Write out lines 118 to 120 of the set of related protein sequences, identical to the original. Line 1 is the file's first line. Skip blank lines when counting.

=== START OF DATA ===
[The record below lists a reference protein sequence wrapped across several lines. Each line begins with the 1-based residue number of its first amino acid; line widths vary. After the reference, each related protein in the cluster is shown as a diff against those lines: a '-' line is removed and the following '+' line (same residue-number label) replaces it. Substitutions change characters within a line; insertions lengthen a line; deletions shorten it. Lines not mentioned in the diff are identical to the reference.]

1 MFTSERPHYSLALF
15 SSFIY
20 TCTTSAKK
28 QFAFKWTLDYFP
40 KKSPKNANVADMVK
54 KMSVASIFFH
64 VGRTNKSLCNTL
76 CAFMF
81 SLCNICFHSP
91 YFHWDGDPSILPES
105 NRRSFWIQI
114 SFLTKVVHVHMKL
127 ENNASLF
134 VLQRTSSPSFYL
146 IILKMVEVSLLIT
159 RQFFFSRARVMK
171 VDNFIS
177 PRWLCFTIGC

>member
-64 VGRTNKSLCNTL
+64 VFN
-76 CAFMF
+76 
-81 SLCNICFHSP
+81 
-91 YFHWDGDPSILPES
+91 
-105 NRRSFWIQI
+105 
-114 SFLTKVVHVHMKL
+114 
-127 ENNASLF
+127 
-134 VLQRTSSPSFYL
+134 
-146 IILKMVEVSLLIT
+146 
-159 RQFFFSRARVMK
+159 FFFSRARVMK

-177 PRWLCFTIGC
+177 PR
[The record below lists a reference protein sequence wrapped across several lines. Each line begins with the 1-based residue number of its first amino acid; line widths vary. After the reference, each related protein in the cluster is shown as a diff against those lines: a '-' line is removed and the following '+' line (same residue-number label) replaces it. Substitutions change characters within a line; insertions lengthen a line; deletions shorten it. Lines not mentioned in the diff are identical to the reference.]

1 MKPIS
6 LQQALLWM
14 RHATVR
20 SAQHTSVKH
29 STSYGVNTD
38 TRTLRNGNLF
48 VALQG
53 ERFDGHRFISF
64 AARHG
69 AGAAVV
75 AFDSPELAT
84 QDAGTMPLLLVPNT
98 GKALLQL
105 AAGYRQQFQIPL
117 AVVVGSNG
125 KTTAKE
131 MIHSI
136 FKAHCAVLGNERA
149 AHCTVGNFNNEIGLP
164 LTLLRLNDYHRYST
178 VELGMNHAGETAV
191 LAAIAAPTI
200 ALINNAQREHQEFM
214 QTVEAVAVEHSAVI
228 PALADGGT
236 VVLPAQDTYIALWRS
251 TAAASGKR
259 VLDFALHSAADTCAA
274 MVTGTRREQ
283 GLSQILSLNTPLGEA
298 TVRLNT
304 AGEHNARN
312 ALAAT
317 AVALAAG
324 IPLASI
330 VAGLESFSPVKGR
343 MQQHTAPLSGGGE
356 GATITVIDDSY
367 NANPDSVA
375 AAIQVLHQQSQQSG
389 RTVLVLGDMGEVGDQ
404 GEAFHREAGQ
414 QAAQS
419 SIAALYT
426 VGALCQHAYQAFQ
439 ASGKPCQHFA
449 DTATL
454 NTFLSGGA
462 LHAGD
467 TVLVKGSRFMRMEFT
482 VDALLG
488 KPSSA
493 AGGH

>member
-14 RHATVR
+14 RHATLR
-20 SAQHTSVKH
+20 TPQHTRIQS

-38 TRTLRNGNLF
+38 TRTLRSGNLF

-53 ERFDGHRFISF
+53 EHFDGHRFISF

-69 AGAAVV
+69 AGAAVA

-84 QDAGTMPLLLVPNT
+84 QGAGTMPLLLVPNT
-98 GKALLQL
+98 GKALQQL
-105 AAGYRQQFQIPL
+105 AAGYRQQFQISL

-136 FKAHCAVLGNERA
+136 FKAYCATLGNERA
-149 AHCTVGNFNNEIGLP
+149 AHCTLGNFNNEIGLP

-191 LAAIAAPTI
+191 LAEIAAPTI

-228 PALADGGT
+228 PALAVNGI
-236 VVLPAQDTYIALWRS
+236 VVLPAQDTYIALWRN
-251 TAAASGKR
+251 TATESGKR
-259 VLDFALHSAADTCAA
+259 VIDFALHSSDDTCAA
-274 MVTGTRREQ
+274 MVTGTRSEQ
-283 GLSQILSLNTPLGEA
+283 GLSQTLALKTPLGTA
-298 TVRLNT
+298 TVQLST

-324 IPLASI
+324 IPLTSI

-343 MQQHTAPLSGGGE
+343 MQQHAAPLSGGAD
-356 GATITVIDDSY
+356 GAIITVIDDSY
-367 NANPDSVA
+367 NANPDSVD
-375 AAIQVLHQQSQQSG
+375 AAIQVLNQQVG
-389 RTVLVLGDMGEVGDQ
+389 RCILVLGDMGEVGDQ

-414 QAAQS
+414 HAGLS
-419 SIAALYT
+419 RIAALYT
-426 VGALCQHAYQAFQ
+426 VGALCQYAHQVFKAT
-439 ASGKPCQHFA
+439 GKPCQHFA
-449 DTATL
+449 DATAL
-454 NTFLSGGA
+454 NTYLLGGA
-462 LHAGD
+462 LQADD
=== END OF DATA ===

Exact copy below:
-191 LAAIAAPTI
+191 LAEIAAPTI

-228 PALADGGT